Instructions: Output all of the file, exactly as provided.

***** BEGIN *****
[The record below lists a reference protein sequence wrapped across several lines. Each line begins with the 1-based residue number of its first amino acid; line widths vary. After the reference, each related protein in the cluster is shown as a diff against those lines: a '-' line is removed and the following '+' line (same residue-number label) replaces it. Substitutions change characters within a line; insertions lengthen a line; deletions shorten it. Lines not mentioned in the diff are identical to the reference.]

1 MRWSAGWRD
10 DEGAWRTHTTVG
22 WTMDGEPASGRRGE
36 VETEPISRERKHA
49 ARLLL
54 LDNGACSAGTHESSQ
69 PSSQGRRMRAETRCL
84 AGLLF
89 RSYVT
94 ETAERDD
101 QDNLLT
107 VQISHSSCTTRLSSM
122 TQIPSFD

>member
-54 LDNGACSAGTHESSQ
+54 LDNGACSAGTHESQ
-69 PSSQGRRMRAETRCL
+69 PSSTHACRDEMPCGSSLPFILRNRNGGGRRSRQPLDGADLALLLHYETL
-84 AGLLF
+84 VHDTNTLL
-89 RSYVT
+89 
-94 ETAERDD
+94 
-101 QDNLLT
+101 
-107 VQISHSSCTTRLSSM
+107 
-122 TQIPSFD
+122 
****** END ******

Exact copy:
[The record below lists a reference protein sequence wrapped across several lines. Each line begins with the 1-based residue number of its first amino acid; line widths vary. After the reference, each related protein in the cluster is shown as a diff against those lines: a '-' line is removed and the following '+' line (same residue-number label) replaces it. Substitutions change characters within a line; insertions lengthen a line; deletions shorten it. Lines not mentioned in the diff are identical to the reference.]

1 MRWSAGWRD
10 DEGAWRTHTTVG
22 WTMDGEPASGRRGE
36 VETEPISRERKHA
49 ARLLL
54 LDNGACSAGTHESSQ
69 PSSQGRRMRAETRCL
84 AGLLF
89 RSYVT
94 ETAERDD
101 QDNLLT
107 VQISHSSCTTRLSSM
122 TQIPSFD

>member
-54 LDNGACSAGTHESSQ
+54 LDNGACSAGTHESQ
-69 PSSQGRRMRAETRCL
+69 PSSTHACRDEMPCGSSLPFILRNRNGGGRRSRQPLDGADLALLLHYETL
-84 AGLLF
+84 VHDTNTLL
-89 RSYVT
+89 
-94 ETAERDD
+94 
-101 QDNLLT
+101 
-107 VQISHSSCTTRLSSM
+107 
-122 TQIPSFD
+122 